Mr. Williams bathed Rodney and fed him, and sat with him all day until Annette returned home from her job as a Home Health Aide. Annette says that Rodney “died talking to Kenny.” He was saying how much he loved everybody, and then he just went quiet. Fifty years after Vietnam, Annette says “Kenny still fights a lot at night in his sleep. His legs and hands are jumping and he’s moaning,” but she says that now she teases him and they are able to even laugh about it together.
In 2009, Mr. Williams says he “bottomed out, but nobody could see it.” On another visit to the South, he took a swallow of whisky and retched blood. He lost more than ½ of his blood through a tear in his GI tract caused by violent vomiting. “My doctor was blunt. He didn’t sugar coat it.” Mr. Williams says that his ICU doctor warned, “You’re going to die a miserable death.” Instead, Mr. Williams got sober.
As part of his self-healing, Mr. Williams joined a PTSD group for Vietnam Veterans, initially facilitated by PTSD Program Director, Dr. Christie Jackson, and now run by Dr. Michael Kramer. He appreciates the comradery amongst his peers in the group, and rarely misses their Thursday meetings. Williams says, “You talk a lot about many things, but you still hold some things back. You were 18 years old. You had a rifle, a pistol and bullets. You used them. Guilt comes when you know you did things you didn’t have to do.”
Dr. Felson and Mr. Williams talked in the hallway about the stress test of war. “Most people don’t ever know how they will react in a split second under the threat of death” says Dr. Felson. “To me,” she continues, “Mr. Williams’ struggle reflects his strong moral code and goodness, which felt compromised by the demands of combat at an especially vulnerable age when he was just coming into his own manhood.”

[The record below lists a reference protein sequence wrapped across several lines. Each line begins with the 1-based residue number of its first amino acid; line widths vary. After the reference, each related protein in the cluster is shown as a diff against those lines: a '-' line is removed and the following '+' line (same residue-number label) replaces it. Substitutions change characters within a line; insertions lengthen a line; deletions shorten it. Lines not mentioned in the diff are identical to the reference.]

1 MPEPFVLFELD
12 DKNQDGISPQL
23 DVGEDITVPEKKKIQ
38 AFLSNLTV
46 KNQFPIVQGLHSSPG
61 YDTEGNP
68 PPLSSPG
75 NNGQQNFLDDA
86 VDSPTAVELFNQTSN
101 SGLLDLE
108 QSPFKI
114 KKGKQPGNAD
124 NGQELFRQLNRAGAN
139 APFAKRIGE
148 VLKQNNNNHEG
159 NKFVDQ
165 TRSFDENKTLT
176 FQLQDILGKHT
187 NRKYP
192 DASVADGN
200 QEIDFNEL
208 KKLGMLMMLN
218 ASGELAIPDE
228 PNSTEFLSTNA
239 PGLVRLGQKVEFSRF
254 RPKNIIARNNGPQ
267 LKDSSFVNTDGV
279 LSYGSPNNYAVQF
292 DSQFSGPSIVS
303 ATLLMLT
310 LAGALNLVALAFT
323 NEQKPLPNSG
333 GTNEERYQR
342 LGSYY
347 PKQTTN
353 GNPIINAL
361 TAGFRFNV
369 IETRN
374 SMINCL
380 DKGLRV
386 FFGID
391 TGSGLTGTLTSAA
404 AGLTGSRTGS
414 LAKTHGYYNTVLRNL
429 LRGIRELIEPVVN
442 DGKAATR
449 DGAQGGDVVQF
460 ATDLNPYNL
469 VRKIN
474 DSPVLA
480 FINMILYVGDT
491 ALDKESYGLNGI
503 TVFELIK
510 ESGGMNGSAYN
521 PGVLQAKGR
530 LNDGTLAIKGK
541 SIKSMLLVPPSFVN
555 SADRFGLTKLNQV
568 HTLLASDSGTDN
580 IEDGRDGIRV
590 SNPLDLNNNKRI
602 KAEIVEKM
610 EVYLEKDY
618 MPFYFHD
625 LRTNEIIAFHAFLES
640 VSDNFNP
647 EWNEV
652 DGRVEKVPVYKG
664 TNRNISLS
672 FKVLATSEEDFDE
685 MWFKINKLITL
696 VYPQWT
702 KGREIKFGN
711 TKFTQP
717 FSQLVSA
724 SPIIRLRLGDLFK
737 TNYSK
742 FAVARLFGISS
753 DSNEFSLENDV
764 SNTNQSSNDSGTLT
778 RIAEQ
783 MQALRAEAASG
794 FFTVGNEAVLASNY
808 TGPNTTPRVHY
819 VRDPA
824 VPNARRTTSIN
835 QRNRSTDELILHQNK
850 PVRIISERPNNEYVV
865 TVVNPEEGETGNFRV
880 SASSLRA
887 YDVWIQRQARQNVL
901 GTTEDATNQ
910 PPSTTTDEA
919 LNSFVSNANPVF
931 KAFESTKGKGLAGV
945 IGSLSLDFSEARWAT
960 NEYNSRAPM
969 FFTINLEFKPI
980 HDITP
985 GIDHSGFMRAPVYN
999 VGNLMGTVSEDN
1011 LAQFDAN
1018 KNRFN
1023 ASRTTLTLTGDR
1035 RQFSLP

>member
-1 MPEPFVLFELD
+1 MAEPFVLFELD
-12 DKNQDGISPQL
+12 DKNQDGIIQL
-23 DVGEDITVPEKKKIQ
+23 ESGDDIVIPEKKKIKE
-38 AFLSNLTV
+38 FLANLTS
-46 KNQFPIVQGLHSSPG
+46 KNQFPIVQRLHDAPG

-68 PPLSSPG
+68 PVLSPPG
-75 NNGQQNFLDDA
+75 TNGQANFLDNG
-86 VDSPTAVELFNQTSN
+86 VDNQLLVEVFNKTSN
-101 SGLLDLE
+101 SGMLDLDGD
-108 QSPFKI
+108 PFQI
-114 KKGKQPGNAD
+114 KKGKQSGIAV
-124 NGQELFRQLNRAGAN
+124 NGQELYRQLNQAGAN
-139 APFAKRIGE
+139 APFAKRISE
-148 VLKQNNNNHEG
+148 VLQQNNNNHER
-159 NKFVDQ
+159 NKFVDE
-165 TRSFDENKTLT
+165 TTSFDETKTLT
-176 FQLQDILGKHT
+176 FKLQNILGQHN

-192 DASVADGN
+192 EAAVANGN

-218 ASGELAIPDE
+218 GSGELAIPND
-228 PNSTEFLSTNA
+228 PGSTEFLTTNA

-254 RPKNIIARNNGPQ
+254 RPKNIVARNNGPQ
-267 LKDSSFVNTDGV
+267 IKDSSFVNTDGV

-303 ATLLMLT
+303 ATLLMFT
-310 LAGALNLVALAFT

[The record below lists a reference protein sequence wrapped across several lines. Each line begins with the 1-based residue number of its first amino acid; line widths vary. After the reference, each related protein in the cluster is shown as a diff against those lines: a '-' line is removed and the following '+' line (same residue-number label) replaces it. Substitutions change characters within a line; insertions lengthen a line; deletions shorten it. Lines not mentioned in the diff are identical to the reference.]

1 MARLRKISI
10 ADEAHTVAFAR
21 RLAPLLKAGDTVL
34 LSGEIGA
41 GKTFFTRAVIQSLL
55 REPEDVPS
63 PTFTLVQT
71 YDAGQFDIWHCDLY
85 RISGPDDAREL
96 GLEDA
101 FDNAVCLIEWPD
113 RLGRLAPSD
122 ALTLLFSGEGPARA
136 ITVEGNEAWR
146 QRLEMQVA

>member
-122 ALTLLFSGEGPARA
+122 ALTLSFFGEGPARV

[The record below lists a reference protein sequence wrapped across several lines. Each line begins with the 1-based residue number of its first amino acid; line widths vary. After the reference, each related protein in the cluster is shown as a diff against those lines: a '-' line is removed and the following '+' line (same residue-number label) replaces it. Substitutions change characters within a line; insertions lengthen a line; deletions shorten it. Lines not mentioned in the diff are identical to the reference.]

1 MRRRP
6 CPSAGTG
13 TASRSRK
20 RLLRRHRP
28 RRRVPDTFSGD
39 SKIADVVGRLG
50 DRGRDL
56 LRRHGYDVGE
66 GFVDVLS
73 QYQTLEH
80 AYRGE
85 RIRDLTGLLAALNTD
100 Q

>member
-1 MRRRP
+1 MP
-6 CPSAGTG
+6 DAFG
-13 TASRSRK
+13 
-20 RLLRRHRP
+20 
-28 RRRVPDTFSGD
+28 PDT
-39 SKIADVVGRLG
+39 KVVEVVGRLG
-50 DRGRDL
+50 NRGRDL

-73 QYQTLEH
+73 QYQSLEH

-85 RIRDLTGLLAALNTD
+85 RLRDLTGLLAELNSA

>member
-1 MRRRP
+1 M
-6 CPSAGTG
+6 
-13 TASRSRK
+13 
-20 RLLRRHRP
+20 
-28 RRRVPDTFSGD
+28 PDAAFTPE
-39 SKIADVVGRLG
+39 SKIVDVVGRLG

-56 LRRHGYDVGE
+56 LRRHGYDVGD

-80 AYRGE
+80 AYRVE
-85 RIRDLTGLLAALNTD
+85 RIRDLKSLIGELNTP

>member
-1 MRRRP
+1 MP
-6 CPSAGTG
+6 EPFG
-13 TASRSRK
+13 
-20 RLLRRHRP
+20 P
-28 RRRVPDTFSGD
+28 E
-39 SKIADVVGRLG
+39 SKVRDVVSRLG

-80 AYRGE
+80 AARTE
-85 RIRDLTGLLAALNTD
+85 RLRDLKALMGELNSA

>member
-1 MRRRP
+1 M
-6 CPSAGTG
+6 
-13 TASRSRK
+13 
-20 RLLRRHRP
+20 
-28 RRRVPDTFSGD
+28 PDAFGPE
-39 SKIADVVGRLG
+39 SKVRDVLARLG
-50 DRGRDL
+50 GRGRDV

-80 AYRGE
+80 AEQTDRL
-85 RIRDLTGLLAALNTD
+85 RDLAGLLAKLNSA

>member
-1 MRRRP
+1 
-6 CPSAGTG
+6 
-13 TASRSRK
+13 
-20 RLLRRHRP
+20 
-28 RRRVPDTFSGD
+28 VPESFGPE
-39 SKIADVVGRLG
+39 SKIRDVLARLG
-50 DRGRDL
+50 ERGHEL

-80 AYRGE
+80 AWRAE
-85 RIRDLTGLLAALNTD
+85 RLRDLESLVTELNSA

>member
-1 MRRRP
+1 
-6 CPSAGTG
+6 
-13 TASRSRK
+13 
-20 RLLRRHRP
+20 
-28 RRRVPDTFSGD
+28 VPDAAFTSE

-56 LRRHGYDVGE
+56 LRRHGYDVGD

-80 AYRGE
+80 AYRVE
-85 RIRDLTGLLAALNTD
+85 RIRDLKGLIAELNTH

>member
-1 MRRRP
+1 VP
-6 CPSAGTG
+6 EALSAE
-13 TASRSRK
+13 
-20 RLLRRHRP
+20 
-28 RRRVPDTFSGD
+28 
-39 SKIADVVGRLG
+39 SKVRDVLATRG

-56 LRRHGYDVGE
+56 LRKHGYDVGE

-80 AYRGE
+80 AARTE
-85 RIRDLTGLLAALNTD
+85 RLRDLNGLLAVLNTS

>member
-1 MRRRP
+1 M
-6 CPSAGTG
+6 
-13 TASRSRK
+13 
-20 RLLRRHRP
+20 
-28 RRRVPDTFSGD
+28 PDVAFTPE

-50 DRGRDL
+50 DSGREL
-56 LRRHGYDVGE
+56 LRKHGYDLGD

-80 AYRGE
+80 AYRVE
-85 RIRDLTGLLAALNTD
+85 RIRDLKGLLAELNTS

“My grandkids sense how I feel. My six year old grandson says, ‘don’t bother Pop-Pop. He’s not feeling good” attuned to Mr. William’s funks. “They’re protecting you,” says Dr. Felson. His middle daughter, Theresa, when asked to describe her father said, “Isn’t he adorable? He is my heart.” She goes on to explain that despite his struggles during her childhood, she and her sisters felt loved and sheltered. All his girls completed college and are professionals. One is a VP at Wells Fargo, one is in corporate furniture sales, and one works for the DOH in medical billing.
Mr. Williams has nearly 10 years with ”no drugs, no alcohol, no smoking. Nothing. It took 33 years.” He should be proud of this accomplishment, and it is thrilling to see the loving relationships that surround him. His partner, Annette, shares, “No matter what I have to do for him…whatever. I would never let him go, never. He’s a good damn man.” Despite his past addiction, self-harm, and bad deeds, it’s clear that Mr. Williams is fundamentally an admired, generous, kind, funny, connected, and beloved father, grandfather, ex-husband, partner, and friend. You don’t have to be perfect to be a wonderful guy.